SAN FRANCISCO – Online theft of personal data is one of the Internet crimes that has increased the most in recent years, with cybercriminals gaining more sophistication along the way, while data hijacking or “ransomware” crimes have declined, Microsoft’s head of cybersecurity, Diana Kelley, told EFE on Tuesday.
The fraudulent practice of sending emails purporting to be from reputable companies to induce people to reveal personal information, such as passwords and credit card numbers, known as “phishing,” is one of the most common types of cyberattacks worldwide.
“We are seeing a lot of phishing where the attackers are getting more and more sophisticated. They’re using business information and social information to craft their e-mails and get innocent victims to click,” said Kelley.
Phishing is also one of the cybercrimes that is growing at the fastest rate and in Microsoft’s latest intelligence report on cybersecurity it found that in April approximately 0.7 percent of all e-mails were phishing scams.
Although at first glance that figure might seem small, this means that approximately 1 of every 150 e-mails that were analyzed was an attempt to surreptitiously obtain illegal access to personal data.
Moreover, the 0.7 percent figure is significantly greater than the 0.49 percent rate noted in April 2018 and five times greater than the 0.14 percent rate from January 2018.
“This is not anymore the classic phishing example where you get an e-mail from a prince in a country far away asking for money so he can get his throne back and pay you a million dollars. We’re seeing e-mails that are very, very personalized, and they really look like they come from somebody that you know,” said Kelley.
She noted that often the fraudulent e-mails are created to imitate local businesses that some recipients know or have done business with, and thus they may be more willing to provide personal data.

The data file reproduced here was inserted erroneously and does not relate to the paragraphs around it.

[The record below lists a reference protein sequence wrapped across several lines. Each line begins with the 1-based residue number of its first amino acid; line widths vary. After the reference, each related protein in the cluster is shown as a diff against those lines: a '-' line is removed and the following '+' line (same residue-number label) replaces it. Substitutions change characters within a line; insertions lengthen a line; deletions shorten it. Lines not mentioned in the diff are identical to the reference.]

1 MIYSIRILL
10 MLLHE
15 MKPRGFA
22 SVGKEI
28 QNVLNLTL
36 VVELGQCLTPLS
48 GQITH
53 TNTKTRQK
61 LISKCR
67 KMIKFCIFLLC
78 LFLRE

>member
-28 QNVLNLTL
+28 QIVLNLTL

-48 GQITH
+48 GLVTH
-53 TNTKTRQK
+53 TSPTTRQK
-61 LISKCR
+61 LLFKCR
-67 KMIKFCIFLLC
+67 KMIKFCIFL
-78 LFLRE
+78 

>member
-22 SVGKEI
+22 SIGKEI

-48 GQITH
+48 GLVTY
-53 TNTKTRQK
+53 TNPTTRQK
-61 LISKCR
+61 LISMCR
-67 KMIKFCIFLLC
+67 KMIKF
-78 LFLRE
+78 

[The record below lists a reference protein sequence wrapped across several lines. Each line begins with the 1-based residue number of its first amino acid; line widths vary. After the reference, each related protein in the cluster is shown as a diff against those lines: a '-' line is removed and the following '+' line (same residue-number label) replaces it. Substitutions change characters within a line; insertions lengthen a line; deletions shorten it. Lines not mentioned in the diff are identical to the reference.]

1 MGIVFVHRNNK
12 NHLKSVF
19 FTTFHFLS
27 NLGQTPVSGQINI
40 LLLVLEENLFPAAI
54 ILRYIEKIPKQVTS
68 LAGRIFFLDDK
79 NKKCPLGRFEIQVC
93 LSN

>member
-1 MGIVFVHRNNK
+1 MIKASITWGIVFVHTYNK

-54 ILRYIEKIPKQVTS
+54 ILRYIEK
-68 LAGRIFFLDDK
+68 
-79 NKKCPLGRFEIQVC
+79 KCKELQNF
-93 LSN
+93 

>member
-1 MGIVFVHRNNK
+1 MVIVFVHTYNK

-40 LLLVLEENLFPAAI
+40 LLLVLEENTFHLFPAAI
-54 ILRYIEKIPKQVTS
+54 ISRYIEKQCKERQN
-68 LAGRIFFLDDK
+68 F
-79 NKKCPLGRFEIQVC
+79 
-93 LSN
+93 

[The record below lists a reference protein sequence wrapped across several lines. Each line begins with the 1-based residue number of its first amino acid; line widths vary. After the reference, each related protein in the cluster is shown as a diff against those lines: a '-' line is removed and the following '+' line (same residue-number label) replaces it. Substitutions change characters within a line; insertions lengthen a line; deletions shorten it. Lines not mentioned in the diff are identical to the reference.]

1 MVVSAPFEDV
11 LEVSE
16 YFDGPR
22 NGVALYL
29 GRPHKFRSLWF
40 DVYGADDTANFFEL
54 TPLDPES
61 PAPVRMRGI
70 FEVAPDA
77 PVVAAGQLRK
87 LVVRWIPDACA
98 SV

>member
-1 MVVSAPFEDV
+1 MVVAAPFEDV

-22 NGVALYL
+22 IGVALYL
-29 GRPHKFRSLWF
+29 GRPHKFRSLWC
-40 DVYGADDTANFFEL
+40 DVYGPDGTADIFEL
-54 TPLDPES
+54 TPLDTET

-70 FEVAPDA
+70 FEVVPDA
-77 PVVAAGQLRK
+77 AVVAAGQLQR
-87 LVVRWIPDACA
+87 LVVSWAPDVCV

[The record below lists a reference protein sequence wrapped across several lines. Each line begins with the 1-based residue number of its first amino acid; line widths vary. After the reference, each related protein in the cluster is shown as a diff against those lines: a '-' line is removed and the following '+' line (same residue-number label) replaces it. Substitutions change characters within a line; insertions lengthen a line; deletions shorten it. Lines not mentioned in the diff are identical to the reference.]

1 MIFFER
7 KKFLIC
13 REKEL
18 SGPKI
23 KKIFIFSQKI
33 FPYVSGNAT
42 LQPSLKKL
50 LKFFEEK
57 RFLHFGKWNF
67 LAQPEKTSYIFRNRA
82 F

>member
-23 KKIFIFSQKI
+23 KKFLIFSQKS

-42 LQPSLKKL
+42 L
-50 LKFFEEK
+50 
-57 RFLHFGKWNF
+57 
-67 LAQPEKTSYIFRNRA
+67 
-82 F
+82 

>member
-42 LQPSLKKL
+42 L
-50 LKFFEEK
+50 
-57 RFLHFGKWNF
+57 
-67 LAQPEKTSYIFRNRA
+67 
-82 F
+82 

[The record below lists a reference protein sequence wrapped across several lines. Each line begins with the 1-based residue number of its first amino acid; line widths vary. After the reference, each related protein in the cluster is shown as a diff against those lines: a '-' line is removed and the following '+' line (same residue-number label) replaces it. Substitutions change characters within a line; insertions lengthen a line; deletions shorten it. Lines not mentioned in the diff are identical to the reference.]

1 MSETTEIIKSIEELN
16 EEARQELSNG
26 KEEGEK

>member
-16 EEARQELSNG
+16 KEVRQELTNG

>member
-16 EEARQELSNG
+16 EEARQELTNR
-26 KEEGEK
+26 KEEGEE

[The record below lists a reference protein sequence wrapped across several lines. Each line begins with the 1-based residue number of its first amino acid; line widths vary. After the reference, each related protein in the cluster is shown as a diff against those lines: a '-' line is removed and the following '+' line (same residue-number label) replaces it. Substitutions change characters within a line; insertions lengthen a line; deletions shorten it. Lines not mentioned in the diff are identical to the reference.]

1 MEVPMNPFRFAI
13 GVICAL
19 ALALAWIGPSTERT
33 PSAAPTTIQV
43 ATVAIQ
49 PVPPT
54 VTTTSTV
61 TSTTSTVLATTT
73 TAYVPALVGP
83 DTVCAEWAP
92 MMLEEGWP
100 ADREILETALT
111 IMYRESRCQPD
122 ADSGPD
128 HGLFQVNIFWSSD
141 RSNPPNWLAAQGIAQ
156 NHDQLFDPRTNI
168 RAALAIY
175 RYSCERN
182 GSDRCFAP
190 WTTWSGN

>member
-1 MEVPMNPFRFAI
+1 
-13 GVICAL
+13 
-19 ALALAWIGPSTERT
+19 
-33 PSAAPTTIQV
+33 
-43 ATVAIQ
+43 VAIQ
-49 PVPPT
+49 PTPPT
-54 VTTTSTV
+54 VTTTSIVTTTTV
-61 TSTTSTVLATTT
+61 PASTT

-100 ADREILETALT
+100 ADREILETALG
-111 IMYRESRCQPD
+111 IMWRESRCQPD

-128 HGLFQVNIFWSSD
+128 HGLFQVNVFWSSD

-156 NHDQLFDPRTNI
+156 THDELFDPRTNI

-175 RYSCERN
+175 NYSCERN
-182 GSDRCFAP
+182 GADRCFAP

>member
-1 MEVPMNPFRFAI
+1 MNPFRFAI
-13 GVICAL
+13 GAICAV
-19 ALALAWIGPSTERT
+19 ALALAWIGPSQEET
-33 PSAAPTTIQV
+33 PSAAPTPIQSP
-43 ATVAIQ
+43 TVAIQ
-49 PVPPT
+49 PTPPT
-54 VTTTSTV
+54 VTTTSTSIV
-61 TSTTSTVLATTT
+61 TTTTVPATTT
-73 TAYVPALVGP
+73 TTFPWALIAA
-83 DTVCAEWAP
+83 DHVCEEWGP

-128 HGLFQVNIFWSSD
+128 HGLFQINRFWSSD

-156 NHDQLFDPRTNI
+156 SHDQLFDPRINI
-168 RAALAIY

Meanwhile, there has been a reduction in “ransomware” attacks, where criminals introduce a virus into users’ computers via an e-mail, freezing access to their e-mail and other data until the users pay the criminals to “unlock” their devices, which they may or may not do once they’ve received the money.
Ransomware attacks has affected 0.11 percent of all computer systems analyzed by Microsoft at the end of 2017 and early in 2018, but by April 2018 that percentage had dropped to 0.02 percent.
The ransomware cases are concentrated in emerging markets such as Latin America, Africa and Asia.
“We tend to see higher encounter rates in more of the emerging areas than in countries that have been online for a long time. We’re not saying any country is doing something wrong, these are just characteristics of markets that are going through an adoption process,” said Kelley, noting that two factors contribute to this situation.
First, pirated software is much more prevalent in developing economies where online users do not receive as frequent security updates, and second users often do not practice “cybernetic hygiene” as diligently as in more advanced online markets.
Another trend that is on the rise, according to Microsoft, is that of illegally “mining” for cryptocurrency, where online pirates access people’s personal computers and create digital currency such as Bitcoin there without the owners realizing that their system is being used for that purpose.